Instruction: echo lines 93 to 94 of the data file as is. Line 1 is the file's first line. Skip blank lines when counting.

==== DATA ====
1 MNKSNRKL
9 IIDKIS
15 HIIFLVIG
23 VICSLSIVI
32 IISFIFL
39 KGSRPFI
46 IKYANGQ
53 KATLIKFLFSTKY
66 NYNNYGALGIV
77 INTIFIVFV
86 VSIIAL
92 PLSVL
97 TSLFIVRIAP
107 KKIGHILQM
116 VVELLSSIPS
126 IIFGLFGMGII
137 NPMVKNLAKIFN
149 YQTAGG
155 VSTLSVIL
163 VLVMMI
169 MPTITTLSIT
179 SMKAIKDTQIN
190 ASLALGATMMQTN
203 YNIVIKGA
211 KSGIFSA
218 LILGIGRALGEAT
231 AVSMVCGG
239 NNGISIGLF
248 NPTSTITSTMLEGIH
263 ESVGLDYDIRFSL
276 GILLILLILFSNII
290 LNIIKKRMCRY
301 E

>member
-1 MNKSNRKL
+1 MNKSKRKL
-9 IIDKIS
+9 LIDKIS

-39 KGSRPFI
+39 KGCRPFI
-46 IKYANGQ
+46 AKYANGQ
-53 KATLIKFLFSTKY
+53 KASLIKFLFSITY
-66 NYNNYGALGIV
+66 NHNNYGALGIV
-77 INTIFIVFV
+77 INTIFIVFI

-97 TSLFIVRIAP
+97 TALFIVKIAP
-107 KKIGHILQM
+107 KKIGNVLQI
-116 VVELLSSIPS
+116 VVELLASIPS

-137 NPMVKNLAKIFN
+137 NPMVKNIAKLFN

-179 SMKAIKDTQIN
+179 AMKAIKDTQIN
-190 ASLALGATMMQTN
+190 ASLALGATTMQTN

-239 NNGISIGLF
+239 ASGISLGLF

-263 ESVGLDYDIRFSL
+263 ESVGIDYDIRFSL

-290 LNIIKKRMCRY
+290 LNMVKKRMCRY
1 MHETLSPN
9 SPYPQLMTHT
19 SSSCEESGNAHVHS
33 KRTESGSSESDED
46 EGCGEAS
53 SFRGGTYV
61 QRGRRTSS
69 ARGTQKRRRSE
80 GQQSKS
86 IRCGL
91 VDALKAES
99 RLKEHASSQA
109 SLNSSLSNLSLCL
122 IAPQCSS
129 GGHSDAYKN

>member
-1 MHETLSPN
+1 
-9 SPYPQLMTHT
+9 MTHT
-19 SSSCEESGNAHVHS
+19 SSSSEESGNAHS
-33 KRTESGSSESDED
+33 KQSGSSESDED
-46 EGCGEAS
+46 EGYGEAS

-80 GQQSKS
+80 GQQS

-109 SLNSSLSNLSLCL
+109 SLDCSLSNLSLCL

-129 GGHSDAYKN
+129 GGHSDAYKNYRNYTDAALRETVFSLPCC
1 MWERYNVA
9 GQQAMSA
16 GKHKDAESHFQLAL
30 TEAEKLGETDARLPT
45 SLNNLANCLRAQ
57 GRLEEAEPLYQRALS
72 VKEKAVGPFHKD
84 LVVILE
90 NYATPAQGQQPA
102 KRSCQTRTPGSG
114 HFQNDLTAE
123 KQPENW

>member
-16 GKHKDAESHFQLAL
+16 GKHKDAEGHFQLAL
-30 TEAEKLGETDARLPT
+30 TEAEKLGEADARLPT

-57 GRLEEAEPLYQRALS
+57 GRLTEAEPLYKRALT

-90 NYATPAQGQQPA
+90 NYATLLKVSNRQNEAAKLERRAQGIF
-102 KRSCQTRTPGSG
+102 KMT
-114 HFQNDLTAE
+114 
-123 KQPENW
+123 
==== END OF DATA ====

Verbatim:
-80 GQQSKS
+80 GQQS